Due to its strategic position, Novara was an important defensive bulwark against attacks from the north along the line between Ivrea, Vercelli and Milan.

The Latin historian Tacitus uses the adjective “firmissimum”, indicating a location fortified by solid walls.

The irregular pentagonal shape of Roman Novara was due to the configuration of the terrain, with uneven ground levels requiring adjustments to be made during the construction of the fortifications.

Their existence is confirmed by Liutprand of Cremona as early as the 10th century, and by a diploma granted by Otto I on 18 April 969, which mentions both the court and Novara castle, located near the city wall. Its structure was an avant-corps about 60 metres in width, probably four-sided and projecting outwards, like a “tooth”, about thirty metres from the straight line of the southern section of the city walls. The Roman structure, built with river pebbles and large 1½ foot rectangular bricks, can still be seen in the basement of the new west wing, inside the castle courtyard.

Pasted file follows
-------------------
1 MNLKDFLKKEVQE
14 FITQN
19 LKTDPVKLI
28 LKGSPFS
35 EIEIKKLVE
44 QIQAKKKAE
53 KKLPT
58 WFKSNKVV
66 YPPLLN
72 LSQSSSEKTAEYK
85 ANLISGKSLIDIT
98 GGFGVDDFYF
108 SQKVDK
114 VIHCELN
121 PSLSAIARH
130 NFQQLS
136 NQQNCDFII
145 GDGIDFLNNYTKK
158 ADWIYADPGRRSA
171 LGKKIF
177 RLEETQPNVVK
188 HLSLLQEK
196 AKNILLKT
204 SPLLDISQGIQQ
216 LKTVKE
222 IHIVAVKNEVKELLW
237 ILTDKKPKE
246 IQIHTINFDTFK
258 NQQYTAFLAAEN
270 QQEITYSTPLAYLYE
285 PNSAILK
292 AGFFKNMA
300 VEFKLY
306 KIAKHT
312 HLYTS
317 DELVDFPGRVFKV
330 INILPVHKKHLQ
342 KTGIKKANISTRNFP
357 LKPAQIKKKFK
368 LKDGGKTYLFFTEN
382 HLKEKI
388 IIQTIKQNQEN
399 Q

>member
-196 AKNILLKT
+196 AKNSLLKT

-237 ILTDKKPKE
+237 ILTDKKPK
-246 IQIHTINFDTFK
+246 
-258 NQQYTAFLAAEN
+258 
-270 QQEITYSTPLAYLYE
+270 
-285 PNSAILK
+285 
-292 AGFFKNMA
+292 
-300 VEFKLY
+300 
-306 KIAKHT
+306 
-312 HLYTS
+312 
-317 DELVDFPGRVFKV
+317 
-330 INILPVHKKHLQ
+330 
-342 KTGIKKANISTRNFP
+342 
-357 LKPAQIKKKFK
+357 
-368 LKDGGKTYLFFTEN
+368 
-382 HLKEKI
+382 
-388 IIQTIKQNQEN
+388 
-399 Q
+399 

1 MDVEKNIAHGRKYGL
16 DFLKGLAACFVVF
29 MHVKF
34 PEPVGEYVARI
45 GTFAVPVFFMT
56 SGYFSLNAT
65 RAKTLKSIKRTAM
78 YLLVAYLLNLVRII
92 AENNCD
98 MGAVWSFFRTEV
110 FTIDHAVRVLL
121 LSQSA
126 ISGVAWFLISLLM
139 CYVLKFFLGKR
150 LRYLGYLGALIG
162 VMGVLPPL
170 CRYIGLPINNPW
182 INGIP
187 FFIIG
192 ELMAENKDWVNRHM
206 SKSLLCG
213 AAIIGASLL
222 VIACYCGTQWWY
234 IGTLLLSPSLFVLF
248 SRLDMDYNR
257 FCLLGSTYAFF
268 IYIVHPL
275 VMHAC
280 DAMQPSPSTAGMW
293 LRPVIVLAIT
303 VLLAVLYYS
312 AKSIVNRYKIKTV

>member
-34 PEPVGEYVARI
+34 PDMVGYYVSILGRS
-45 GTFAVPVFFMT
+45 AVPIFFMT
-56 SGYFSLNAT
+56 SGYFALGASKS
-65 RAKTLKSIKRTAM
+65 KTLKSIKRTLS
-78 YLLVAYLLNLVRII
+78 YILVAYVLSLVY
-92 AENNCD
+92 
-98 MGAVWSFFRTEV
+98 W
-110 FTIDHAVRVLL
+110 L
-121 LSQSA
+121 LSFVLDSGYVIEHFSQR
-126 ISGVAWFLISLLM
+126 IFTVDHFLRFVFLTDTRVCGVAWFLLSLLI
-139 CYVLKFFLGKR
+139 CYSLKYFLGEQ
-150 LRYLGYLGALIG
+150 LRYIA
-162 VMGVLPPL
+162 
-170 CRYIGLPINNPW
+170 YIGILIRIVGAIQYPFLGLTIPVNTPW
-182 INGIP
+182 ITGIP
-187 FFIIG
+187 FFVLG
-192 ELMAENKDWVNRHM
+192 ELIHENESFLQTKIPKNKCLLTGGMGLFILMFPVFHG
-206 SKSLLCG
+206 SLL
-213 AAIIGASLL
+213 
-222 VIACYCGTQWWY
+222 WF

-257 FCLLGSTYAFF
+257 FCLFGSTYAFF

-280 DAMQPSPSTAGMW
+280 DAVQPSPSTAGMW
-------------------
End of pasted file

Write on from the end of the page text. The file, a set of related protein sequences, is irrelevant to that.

Therefore, the oldest fortifications are located in this section of the city, which underwent further fortification work between the 5th and 6th century, whereas the buildings visible today date back to the 12th century. This was the ancient foundation on which the Visconti-Sforza Castle evolved during the Middle Ages, with its origins dating back to the walls of the Roman city, of which it occupies the southwest corner.